ALEXANDER of Aphrodisias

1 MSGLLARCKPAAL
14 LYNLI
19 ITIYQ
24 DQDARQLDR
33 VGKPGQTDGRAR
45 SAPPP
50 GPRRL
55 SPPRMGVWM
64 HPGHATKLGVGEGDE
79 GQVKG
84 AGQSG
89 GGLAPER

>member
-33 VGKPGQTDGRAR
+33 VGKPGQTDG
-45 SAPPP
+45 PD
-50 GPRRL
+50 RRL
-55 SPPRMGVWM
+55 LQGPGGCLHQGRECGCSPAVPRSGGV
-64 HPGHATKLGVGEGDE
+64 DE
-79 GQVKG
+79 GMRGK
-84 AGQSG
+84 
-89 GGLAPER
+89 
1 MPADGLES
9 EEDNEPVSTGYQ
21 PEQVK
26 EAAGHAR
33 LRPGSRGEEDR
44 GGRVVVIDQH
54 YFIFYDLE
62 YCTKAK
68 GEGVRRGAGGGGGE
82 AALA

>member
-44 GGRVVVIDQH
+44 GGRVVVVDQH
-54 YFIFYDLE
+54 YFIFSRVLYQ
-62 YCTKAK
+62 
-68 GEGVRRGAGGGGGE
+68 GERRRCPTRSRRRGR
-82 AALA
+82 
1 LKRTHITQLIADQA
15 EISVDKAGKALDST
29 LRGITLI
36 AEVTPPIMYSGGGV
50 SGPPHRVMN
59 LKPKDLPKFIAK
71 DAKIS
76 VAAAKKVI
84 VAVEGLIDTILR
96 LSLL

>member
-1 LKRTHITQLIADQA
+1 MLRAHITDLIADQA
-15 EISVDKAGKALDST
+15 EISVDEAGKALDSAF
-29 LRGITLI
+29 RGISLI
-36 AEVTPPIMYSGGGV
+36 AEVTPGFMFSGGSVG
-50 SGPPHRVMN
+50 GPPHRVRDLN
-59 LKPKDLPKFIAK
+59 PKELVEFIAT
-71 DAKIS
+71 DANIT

ALEXANDER of Aphrodisias 2nd-3rd c.. Aristotelian commentator and Peripatetic philosopher. That he lived between the late 2nd and early 3rd c. AD is evident from the fact that at the beginning of his writing De fato p. 164,3, Bruns he directly addresses the emperors Severus and Antoninus i.e., Septimius Severus and Caracalla. A disciple of Aristocles and Sosigenes, he was not only Aristotle’s most erudite commentator, whom later commentators esp. Simplicius referred to and drew on, but also the philosopher who, by developing certain points of Aristotle’s thought, also influenced some exponents of Neoplatonism, such as Plotinus and Syrianus. Porphyry, Vita Plot. 14,1: 15,13 Brhier, mentions him as one of the authors read in Plotinus’s courses. His most distinctive original doctrine, to which some modern scholars such as Praechter, Wilpert and Walzer have drawn attention and on which Plotinus’s conception of the second hypostasis in part depends, is that of the active intelligence nouj poihtiko,j: combining the Aristotelian doctrines of book D of the Metaphysics, De anima III ch. 5, and De gen. anim. B, c. 3, 736b 27-28, Alexander identifies the nouj poihtiko,j present in man which Aristotle De an. III c. 5,430 a 10-25 had defined as cwristo,j separate, avpaqh,j impassible, avmigh,j uncontaminated, avqa,natoj kai. avidion immortal and eternal and in De gen. anim. B 736b 27-28 had considered divine and originating from outside with the first principle, also called nouj in book L of the Metaphysics; only to the first principle are the attributes cwristo,j, avpaqh,j, avmigh,j, avqa,natoj, avi dion appropriate, used by Aristotle in De an. III c. 5 regarding human intelligence see Alexander, De anima pp. 88,1789,22 Bruns. This nou j poihtiko ,j is productive intelligence par excellence, since it is the cause of the existence of all beings De an. 89,9-11. We are thus, on the one hand, very close to the Plotinian concept of nouj defined as cause Enn. V, 1, 8: vol. V 25,4- 26,1 Brhier; V, 9, 3, vol. V 163, 25-26, and on the other to the Platonic doctrine of nouj-aivti,a, present in Philebus 30 c-d, and to the Platonic doctrine of the summum bonum, cause of the existence of the ideas Rep. VI 509b. As H. Armstrong has shown Les sources de Plotin, Gen¨ve 1960, 408, two other doctrines which Alexander stressed and which also influenced the Plotinian concept of nouj are that of the complete identity between the divine thinking mind and the intelligible see Aristotle, Met. L 1072b 21; Alexander, De an. 87,29-88,2 Bruns; Mantissa 108,7-8 and that of the divine mind which thinks itself see Aristotle, Met. L 1072b 19-20, Alexander, Mantissa 109,4-7. Alexander’s influence can also be discerned on a point of the Plotinian doctrine of ideas: both Plotinus and Alexander say that each intelligible being is endowed with mind see Enn. V, 9, 8, vol. V 168,2-4 and Alexander, Mantissa 108,16-18. Alexander’s surviving writings in the Greek text that have been edited are 1 commentary on the Metaphysics; only the commentary on books I-IV is authentic, while that on books E-L is spurious and later, perhaps attributable to the 11th-c. Byzantine commentator Michael of Ephesus, who appears in the title of the commentary on book E, present in the Paris codex. gr. 1876 see Gercke, PWK I, 2, 1454-1455; Hayduck, CAG I, Berolini 1891, V-VII; Praechter in berweg, Grundriss der Gesch. der Philos. I, Berlin 1926, 564; the authentic and spurious parts have been edited together by M. Hayduck, CAG I, Berolini 1891; 2 commentary on book I of the Prior Analytics ed. M. Wallies, CAG II, I, Berolini 1883; 3 commentary on Topics ed. M. Wallies, CAG II, II, Berolini 1891; the last four books seem to be a compendium, however, and contain interpolations see Gercke PWK 1455; 4 commentary on De sensu ed. P. Wendland, CAG III, I, Berolini 1901; 5 commentary on Meteorologica ed. M. Hayduck CAG III, II, Berolini 1899; 6 De anima, also preserved in a 14th-c. Hebrew version, which is in turn based on an Arabic version see I. Bruns, Suppl. Aristotel. II, I, Berolini 1887, XIV-XV; ed. Bruns, op. cit., 1-100; 7 Mantissa ed. I. Bruns, Suppl. Aristotel. II, I, Berolini 1887, pp. 181-186; 8 Dubitationes et solutiones in three books ed. I. Bruns, Suppl. Aristotel. II, II, Berolini 1892, 1-116; 9 Problemata ethica in one book ed. I. Bruns, Suppl. Aristotel. II, II Berolini 1892, 117-163; II Praechter, op. cit., 564, who doubts its authenticity; 10 De fato, against the rigid determinism of the Stoics ed. I. Bruns, Suppl. Aristotel. II, II, Berolini 1892, 164-212; 11 De mixtione ed. I. Bruns, Suppl. Aristotel. II, II, Berolini 1892, pp. 213-238. Besides the commentary on books E-L of the Metaphysics mentioned above, the following are considered spurious: 1 commentary on Sophistici elenchi ed. M. Wallies, CAG II, III, Berolini 1898, which in some codices e.g. Paris. gr. 1972f. 761r, Vat. gr. 241f. 6r, see Wallies p. V is attributed to Michael of Ephesus; 2 Problemata physica in four books the first two were edited by I.L. Ideler, Physici et medici Graeci minores, I, Berolini 1841, pp. 3-80; the third and fourth by Usener, Al. Aphrodis. quae feruntur problematorum liber III et IIII recensuit H. Usener, Diss. inaug. u. Progr. d. Joachimsth. Gymn. 4, Berlin 1859; 3 De febribus ed. I.L. Ideler, Physici et medici Graeci minores, I, Berolini 1841, pp. 81-106. On the spurious origin of these three writings see Gercke, PWK I, 2, 1455 and Praechter, op. cit., 564. On the oldest bibl., see JAW 96 1899 72-73 and P. Moraux, Alexandre d’Aphrodise Exg¨te de la Notique d’Aristote, Li¨geParis 1942, 226-227. Modern bibl.: C.A. Brandis, ber die Reihenfolge der B¼cher des aristotelischen Organons und ihre griechische Ausleger, AAWB hist. phil. Kl. 1833, Berlin 1835, 278, 297-299; A. Gercke: PWK I, 2, 1453-1455; E. Zeller, Die Philosophie der Griechen in ihrer geschichtlichen Entwicklung, III, 1, Leipzig 5 1923, 817-831; K. Praechter in berweg, Grundriss der Geschichte der Philosophie I, Berlin 1926, 564-565; C. Prantl, Geschichte der Logik im Abendlande I: Berlin 1927, 620-626; P. Wilpert, Die Ausgestaltung der aristotelischen Lehre vom Intellectus agens bei den griech. Kommentatoren und in der Scholastik des 13 Jahrhunderts: BGPhM, Suppl. 3 1935 447- 462; P. Moraux, Alexandre d’Aphrodise Exg¨te de la Notique d’Aristote, Li¨ge-Paris 1942; E. Montanari, Per un’edizione del peri. kra,sewj di Alessandro di Afrodisia: AATC 36 1971 17- 58; B.C. Bazan, L’authenticit du De Intellectu attribu   Alexandre d’Aphrodisie: RPhL 71 1973 468-487; R. Walzer, Aristotle’s Active Intellect nouj poihtiko,j in Greek and Early Islamic Philosophy, in Plotino e il Neoplatonismo in Oriente e in Occidente, Rome 1974, 428-430; B. Todd, Alexander of Aphrodisias on Stoic Physics: A Study of the De mixtione, Leiden 1976 Philosophia antiqua 28; R.W. Sharples, Alexander of Aphrodisia: Scholasticism and Innovation: ANRW II 362 1987 1176-1243; G. Movia ed., Alessandro di Afrodisia e la Metafisica di Aristotele, Milan 2003. On the Arabic versions and their editions see esp. J. Freudenthal, Die durch Averroes erhaltenen Fragmente Alexanden zur Metaphysik des Aristoteles, AAWB hist. phil. Kl. 1884, Berlin 1885; A. Badawi, Aristote chez les Arabes, Le Caire 1947, 253-308; Id. La transmission de la philosophie grecque au monde arabe, Paris 1968, 121-165; Id. Commentaires sur Aristote perdus en et autres p®tres, Beirut 1971; J. Finnegan, Texte arabe du peri. nou d’Alexandre d’Aphrodise, d»   Jshaq ibr Honein IXe si¨cle: MUB 33 1955 157-202; Al-Farabi et le peri. nou d’Alexandre d’Aphrodise, Mlanges L. Massignon, Damas 1956-1957; H. G¤tje: Zur arabischen berlieferung des Alexander von Aphrodisia, ZDMG 116 1966 255-278; Id. Die arabische bersetzung der Schrift des Alexander von Aphrodisias ¼ber die Farbe, NAWG philol. hist. Kl. 1967, 10. On the Latin medieval versions and their editions see esp. C. Thurot, Alexandre d’Aphrodisias. Commentaire sur le trait d’Aristote De sensu et sensibili dit avec la vieille traduction latine. Notices et extraits des manuscrits de la Biblioth¨que nationale 25, Paris 1875; L. Labowsky, William of Mombike’s Manuscript of Alexander of Aphrodisias: MRS 5 1961 155-162; P. Thillet, Alexandre d’Aphrodise De fato ad imperatores. Version de Guillaume de Moerbeke Etudes de philosophie mdivale 51, Paris 1963; A.J. Smet, Alexandre d’Aphrodisias. Commentaire sun les mtores d’Aristote. Traduction de Guillaume de Moerbeke, Louvain-Paris 1968. On the Greek, besides the above-cited editions of the works of Alexander, see also A. Wartelle, Inventaire des manuscrits grecs d’Aristote et de ses commentateurs, Paris 1963, 183.